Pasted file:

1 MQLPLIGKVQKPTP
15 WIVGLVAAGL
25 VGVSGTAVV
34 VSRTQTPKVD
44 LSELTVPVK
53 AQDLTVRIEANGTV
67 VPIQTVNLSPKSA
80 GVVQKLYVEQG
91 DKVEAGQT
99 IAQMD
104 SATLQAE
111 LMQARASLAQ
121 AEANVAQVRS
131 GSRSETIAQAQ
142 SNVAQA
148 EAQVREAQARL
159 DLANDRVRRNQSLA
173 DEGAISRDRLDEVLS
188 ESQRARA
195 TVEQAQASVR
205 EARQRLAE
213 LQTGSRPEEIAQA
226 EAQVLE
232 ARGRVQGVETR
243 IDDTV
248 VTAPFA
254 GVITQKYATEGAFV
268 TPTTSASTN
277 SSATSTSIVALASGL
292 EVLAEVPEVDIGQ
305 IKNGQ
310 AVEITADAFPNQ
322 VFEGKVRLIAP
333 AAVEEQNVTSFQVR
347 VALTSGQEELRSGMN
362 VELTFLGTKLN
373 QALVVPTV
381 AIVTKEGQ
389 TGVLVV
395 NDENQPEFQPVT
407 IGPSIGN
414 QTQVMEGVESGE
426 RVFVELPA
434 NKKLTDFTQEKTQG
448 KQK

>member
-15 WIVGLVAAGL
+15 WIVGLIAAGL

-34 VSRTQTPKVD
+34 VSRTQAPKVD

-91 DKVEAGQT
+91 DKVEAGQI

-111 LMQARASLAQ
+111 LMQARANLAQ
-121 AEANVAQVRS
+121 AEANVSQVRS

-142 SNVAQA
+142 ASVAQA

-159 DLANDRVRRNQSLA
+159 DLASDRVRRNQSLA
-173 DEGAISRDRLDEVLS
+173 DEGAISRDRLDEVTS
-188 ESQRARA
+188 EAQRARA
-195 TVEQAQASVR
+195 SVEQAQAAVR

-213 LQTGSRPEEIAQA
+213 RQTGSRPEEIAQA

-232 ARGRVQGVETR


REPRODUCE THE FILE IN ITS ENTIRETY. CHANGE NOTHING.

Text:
1 MQLPLIGKVQKPTP
15 WIVGLVAAGL
25 VGVSGTAVV
34 VSRTQTPKVD
44 LSELTVPVK
53 AQDLTVRIEANGTV
67 VPIQTVNLSPKSA
80 GVVQKLYVEQG
91 DKVEAGQT
99 IAQMD
104 SATLQAE
111 LMQARASLAQ
121 AEANVAQVRS
131 GSRSETIAQAQ
142 SNVAQA
148 EAQVREAQARL
159 DLANDRVRRNQSLA
173 DEGAISRDRLDEVLS
188 ESQRARA
195 TVEQAQASVR
205 EARQRLAE
213 LQTGSRPEEIAQA
226 EAQVLE
232 ARGRVQGVETR
243 IDDTV
248 VTAPFA
254 GVITQKYATEGAFV
268 TPTTSASTN
277 SSATSTSIVALASGL
292 EVLAEVPEVDIGQ
305 IKNGQ
310 AVEITADAFPNQ
322 VFEGKVRLIAP
333 AAVEEQNVTSFQVR
347 VALTSGQEELRSGMN
362 VELTFLGTKLN
373 QALVVPTV
381 AIVTKEGQ
389 TGVLVV
395 NDENQPEFQPVT
407 IGPSIGN
414 QTQVMEGVESGE
426 RVFVELPA
434 NKKLTDFTQEKTQG
448 KQK

>member
-15 WIVGLVAAGL
+15 WIVGLIAAGL

-34 VSRTQTPKVD
+34 VSRTQAPKVD

-91 DKVEAGQT
+91 DKVEAGQI

-111 LMQARASLAQ
+111 LMQARANLAQ
-121 AEANVAQVRS
+121 AEANVSQVRS

-142 SNVAQA
+142 ASVAQA

-159 DLANDRVRRNQSLA
+159 DLASDRVRRNQSLA
-173 DEGAISRDRLDEVLS
+173 DEGAISRDRLDEVTS
-188 ESQRARA
+188 EAQRARA
-195 TVEQAQASVR
+195 SVEQAQAAVR

-213 LQTGSRPEEIAQA
+213 RQTGSRPEEIAQA

-232 ARGRVQGVETR